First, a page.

05 December 2011

Doctor Who, season 1 (starring Christopher Eccleston and Billie Piper)


As one who watched Doctor Who from behind the sofa as a child in the 1960s, the 'real' Doctor has to be Patrick Troughton. I accepted Jon Pertwee as his replacement in the early 1970s, and quite liked the long-scarfed Tom Baker in the late '70s. Not that I was a devotee by an means, but I watched now and again, and kept up with the series. However, when Peter Davison became the fifth Doctor Who in 1981, I gave up entirely. I could not think of him as anyone other than Tristan Farnon, in the 'All Creatures Great and Small' series. Besides, I found it altogether too traumatic watching episode with cybermen and daleks (shudder) and felt nothing but relief when I gave up on Doctor Who.

I gather that the series gradually petered out... and was then re-established in 2005 with a 'new' series, taking advantage of modern computer technology for special effects, and, I was told, much more interesting storylines. But we don't live in the UK, and no matter how much my friends raved about Doctor Who, I was Not Interested.

However, my adult sons both, independently, became fans of the new series. And somehow they managed to convince us to buy the first 'new' series on DVD, assuring us that the modern Doctor Who was more in the vein of 'Quantum Leap' than the old alien-defeating superman kind of theme.

It was with much trepidation that I started watching the series, but I have to admit that they were right. The plots have much more of a human touch than I can remember from the previous series. Christopher Eccleston makes an excellent Doctor, and while Billie Piper as his assistant Rose is a bit irritating at times, we got used to her, and quite liked her by the end. We definitely felt for her frustrated well-meaning boyfriend, so often given second place to time travel.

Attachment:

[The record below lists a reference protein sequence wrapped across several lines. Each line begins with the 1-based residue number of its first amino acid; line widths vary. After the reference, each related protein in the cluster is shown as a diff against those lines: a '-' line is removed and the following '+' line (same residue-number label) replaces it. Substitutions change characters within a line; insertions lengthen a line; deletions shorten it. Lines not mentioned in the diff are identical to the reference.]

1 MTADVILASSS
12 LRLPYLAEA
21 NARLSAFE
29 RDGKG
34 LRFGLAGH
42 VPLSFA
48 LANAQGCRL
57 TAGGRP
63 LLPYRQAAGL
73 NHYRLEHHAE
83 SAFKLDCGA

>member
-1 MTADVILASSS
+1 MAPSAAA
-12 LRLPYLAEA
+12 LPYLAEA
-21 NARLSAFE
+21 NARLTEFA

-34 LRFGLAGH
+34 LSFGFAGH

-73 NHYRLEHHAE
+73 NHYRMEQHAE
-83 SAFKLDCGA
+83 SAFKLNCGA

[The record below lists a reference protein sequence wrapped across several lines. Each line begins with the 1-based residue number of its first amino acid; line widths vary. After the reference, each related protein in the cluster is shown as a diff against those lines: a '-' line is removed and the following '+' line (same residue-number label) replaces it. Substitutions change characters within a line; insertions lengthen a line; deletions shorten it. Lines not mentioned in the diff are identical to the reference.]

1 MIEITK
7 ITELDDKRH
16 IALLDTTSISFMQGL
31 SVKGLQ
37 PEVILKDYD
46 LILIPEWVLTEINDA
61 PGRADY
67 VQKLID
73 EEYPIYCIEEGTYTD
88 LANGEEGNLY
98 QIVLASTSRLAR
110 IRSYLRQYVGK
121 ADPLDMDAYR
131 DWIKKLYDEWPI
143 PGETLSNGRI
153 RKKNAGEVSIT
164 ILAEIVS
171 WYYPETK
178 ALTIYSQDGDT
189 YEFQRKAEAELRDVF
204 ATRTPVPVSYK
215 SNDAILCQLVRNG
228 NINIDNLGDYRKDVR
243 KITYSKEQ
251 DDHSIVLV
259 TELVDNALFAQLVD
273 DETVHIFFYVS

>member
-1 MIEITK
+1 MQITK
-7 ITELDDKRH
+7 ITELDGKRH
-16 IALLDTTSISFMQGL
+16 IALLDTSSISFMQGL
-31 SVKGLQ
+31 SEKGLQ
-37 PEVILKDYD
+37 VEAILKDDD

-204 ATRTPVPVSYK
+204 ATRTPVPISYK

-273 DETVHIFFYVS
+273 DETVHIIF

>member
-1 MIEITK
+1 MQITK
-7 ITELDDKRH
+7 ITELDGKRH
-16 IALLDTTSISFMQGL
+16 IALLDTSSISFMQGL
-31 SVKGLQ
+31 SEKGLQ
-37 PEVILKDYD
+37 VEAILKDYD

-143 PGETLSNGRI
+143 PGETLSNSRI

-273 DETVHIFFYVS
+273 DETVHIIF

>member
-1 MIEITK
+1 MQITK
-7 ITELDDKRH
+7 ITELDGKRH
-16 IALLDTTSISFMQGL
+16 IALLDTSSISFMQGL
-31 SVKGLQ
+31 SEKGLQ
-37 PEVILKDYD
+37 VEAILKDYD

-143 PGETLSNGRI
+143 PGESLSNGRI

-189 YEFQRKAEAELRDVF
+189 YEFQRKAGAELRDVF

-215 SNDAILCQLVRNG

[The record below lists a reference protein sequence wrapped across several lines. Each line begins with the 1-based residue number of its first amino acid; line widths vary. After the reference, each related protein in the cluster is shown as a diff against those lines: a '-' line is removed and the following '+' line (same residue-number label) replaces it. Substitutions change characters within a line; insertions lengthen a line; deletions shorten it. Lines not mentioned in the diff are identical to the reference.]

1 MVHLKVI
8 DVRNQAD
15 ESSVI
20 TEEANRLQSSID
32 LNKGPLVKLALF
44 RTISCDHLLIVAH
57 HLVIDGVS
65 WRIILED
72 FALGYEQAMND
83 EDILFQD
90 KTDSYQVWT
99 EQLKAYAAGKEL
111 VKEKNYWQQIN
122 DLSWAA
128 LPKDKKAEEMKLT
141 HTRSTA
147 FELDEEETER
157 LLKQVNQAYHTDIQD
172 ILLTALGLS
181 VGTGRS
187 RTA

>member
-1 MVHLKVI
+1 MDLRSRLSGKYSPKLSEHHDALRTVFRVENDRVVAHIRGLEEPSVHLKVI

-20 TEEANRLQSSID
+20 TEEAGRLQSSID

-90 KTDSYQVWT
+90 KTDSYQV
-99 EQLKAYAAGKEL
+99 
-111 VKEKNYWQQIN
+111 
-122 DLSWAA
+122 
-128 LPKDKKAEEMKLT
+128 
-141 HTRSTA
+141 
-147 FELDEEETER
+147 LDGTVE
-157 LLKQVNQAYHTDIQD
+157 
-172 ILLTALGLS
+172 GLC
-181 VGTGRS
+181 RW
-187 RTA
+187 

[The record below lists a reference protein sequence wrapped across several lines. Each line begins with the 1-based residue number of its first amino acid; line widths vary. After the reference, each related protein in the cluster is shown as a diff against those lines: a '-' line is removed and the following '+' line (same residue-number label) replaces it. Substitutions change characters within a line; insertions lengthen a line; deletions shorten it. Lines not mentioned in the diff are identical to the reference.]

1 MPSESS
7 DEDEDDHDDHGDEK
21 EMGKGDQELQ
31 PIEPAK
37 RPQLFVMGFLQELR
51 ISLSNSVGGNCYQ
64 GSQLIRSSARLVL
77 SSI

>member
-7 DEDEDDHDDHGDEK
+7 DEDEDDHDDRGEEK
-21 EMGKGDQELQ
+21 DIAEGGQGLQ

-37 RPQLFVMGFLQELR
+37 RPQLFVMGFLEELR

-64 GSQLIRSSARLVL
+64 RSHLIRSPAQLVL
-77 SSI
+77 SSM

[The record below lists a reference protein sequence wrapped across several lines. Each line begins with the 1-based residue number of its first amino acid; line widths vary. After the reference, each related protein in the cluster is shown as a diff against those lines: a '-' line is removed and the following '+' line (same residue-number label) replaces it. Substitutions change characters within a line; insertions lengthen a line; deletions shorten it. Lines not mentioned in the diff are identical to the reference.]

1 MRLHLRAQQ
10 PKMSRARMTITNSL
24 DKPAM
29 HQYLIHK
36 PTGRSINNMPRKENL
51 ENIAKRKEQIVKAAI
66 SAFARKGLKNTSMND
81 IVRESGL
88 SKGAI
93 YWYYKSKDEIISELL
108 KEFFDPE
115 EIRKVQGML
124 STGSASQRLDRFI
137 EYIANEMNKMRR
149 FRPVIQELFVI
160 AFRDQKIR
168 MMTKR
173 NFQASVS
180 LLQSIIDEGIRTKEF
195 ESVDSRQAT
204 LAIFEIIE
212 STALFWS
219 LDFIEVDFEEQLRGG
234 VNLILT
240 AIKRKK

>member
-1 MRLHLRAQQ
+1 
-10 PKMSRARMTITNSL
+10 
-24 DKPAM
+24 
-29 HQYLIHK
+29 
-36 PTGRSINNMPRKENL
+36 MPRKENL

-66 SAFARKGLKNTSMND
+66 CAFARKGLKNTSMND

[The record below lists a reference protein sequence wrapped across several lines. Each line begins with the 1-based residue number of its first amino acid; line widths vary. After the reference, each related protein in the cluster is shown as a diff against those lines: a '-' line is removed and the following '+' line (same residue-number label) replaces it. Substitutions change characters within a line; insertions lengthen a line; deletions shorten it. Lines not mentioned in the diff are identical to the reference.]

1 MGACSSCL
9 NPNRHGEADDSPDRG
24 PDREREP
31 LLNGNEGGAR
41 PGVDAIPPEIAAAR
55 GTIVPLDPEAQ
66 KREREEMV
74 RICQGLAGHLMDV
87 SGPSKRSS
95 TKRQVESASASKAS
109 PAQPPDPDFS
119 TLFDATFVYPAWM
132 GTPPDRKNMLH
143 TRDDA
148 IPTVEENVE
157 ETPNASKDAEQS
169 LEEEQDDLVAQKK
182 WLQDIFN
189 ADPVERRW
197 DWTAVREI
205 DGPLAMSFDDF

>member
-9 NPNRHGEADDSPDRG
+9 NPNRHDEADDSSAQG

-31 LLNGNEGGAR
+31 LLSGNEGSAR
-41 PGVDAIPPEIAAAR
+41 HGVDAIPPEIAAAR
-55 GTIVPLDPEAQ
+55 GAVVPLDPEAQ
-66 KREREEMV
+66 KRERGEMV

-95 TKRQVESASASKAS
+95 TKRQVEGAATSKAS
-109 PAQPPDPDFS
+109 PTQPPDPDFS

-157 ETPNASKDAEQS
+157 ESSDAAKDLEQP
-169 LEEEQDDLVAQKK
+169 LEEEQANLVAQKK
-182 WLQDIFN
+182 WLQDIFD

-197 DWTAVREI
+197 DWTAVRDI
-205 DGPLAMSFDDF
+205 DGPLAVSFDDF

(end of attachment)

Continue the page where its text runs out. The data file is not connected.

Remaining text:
I wasn't happy when Daleks made their appearance - they can still incite terror in my heart, and my relief at, apparently, the last one being wiped out forever was short-lived - but I loved the episode with Charles Dickens. There's a fascinating one which theorises on the terrible consequences of making changes in time travel - rather different from the happy endings of Quantum Leap - which was very thought-provoking.


It took us about six months to watch all thirteen episodes, as life was busy, but we enjoyed them all. They are not as directly frightening as some of the earlier series seemed to me as a child, even if I did hide my face a few times. There's a little humour, some pathos, and some excellent storylines.

The final episode was slightly disappointing; the Doctor seemed to be at his wits' end, and the climax was rather too much 'deus ex machina' for my liking. Perhaps it had to be like that to pave the way for the re-generation of the Doctor into his tenth incarnation...

All in all, well worth watching. We look forward to beginning Series 2 in the new year.

Review copyright Sue's DVD Reviews

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